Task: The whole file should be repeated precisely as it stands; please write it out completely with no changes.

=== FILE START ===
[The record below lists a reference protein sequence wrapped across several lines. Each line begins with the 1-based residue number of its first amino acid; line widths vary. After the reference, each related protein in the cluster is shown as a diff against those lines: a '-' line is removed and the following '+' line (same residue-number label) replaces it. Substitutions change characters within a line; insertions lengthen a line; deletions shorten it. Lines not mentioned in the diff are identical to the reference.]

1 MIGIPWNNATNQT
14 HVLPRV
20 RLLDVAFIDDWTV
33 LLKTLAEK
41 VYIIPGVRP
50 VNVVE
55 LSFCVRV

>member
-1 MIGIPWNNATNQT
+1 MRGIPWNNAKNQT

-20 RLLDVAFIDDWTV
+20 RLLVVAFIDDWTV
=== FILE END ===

[The record below lists a reference protein sequence wrapped across several lines. Each line begins with the 1-based residue number of its first amino acid; line widths vary. After the reference, each related protein in the cluster is shown as a diff against those lines: a '-' line is removed and the following '+' line (same residue-number label) replaces it. Substitutions change characters within a line; insertions lengthen a line; deletions shorten it. Lines not mentioned in the diff are identical to the reference.]

1 MIGIPWNNATNQT
14 HVLPRV
20 RLLDVAFIDDWTV
33 LLKTLAEK
41 VYIIPGVRP
50 VNVVE
55 LSFCVRV

>member
-1 MIGIPWNNATNQT
+1 MRGIPWNNAKNQT

-20 RLLDVAFIDDWTV
+20 RLLVVAFIDDWTV